Brierly, a respected sea captain who testified at Jim's trial, an extremely moral man of discipline and rectitude, saw Jim’s actions as so reprehensible and abhorrent that the entire code of conduct according to which he led his entire career was so easily abrogated, that he killed himself rather than live with the ugly truth.
But Jim was more complex than any of these men, his accusers, or at least those who could not understand anyone who could be two characters in one – someone who believed in fantasy and illusion but who could face the ugly world. Someone who respected a code of discipline and honor, but one who defied it. Marlow describes Jim this way:
At that moment it was difficult to believe in Jim's existence--starting from a country parsonage, blurred by crowds of men as by clouds of dust, silenced by the clashing claims of life and death in a material world--but his imperishable reality came to me with a convincing, with an irresistible force! I saw it vividly, as though in our progress through the lofty silent rooms amongst fleeting gleams of light and the sudden revelations of human figures stealing with flickering flames within unfathomable and pellucid depths, we had approached nearer to absolute Truth, which, like Beauty itself, floats elusive, obscure, half submerged, in the silent still waters of mystery.There was indeed something tragic and grand about Jim, something beautiful and unique. He was indeed someone of courage, defiant morality. Stein admires Jim for his romance and illusions; because he knows that the world has too much ordinariness. Jim was an artist, a philosophical painter; and like tortured geniuses died for the sake of his art.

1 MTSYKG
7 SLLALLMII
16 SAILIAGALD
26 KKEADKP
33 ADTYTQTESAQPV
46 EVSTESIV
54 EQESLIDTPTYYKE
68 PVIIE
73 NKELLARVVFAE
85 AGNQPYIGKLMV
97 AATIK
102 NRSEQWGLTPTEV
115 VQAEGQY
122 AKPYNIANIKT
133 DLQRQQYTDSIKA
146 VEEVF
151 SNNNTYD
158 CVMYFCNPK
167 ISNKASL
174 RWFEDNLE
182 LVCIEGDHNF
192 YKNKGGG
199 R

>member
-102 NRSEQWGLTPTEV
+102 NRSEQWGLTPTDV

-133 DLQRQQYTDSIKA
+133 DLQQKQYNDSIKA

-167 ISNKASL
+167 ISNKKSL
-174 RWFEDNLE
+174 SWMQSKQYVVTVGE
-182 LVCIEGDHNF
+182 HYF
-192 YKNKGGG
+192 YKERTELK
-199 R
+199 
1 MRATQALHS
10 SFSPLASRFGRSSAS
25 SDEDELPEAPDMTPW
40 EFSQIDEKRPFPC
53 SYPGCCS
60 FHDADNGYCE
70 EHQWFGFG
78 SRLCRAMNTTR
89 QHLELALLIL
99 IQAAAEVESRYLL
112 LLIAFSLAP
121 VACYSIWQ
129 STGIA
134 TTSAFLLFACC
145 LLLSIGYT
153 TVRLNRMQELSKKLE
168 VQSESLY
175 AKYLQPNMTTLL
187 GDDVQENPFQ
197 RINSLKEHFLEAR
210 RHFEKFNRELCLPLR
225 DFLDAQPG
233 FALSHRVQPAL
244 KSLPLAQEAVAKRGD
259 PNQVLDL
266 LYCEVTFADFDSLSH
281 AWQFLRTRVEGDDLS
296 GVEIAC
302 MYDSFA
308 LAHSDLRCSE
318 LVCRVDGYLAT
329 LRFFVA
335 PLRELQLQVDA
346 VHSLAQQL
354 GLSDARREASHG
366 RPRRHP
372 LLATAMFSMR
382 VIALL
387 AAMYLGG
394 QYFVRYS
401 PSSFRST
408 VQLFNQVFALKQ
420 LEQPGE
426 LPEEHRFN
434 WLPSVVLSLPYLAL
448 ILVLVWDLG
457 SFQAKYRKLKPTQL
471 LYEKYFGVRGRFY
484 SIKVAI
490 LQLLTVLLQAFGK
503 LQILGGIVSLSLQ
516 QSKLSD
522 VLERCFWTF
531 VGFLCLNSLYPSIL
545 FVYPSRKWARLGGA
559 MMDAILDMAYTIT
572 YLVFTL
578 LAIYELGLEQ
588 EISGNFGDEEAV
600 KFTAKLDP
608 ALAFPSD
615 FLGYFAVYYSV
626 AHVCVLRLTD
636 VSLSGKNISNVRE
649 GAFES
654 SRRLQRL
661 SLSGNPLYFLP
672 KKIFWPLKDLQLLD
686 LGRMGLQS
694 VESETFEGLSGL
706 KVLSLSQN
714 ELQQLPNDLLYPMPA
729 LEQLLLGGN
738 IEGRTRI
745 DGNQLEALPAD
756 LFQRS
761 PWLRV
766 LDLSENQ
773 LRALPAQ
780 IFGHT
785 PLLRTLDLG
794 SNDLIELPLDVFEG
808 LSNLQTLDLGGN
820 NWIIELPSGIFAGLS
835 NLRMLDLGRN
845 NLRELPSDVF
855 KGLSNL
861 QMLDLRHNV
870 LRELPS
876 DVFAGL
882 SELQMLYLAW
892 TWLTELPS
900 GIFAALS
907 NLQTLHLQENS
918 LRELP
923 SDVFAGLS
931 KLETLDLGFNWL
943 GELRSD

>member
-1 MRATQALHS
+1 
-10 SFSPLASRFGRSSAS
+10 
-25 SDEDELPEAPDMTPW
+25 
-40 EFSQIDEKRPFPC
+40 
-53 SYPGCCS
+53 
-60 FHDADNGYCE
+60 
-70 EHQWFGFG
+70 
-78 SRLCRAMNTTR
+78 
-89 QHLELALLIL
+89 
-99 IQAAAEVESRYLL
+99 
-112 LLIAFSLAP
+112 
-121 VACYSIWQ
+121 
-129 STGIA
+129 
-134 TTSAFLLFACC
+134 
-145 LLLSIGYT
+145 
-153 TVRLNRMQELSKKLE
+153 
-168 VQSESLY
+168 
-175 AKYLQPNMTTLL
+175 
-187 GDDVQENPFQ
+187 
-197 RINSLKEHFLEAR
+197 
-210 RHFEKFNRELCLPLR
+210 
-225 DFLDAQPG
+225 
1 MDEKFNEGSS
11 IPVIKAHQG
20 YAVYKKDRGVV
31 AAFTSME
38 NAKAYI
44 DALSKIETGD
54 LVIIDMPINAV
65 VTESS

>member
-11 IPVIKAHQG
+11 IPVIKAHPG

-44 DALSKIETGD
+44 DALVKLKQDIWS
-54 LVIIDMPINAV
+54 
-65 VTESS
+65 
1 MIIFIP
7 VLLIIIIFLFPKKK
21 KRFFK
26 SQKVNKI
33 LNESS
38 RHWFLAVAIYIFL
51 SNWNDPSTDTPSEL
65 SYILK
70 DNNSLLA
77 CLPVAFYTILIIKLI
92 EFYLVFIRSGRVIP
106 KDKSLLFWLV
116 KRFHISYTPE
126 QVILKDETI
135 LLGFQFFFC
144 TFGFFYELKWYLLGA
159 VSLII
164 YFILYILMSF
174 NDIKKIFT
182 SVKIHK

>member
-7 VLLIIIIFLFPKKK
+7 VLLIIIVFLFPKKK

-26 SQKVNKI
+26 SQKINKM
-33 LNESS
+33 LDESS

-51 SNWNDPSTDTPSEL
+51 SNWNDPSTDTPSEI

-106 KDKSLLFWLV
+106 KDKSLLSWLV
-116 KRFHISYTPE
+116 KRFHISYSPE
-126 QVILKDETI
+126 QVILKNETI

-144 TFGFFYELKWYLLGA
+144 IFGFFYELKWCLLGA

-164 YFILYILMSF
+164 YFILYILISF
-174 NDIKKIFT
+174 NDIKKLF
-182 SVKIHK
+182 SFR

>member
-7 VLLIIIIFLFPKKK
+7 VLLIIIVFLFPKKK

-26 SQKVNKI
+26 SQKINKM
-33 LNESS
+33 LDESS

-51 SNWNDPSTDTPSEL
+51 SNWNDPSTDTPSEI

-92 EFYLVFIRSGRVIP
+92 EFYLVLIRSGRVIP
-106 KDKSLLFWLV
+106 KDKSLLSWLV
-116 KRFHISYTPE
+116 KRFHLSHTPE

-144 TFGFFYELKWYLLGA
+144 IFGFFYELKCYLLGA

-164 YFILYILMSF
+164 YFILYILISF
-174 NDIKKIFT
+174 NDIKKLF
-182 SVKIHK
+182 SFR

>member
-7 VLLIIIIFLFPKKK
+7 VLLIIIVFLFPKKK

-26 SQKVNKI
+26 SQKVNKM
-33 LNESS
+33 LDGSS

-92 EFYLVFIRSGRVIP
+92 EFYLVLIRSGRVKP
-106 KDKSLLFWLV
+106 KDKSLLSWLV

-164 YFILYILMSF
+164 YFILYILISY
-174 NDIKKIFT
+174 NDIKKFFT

Anthony Patch, the main character of Fitzgerald’s The Beautiful and Damned is also a man of fantasy and illusion; but Anthony is a vulgar, arrogant, and ignorant man who believes in what he feels his entitlement. As grandson to a great man and future inheritor of his wealth, Patch feels he is, in Marlow’s words, ‘one of us’ – an aristocrat with breeding, culture, and education. But although he comes from a storied family, has a Harvard education, and is a polished member of New York society, he has none of Jim’s intelligence, sensibility, courage, or insight.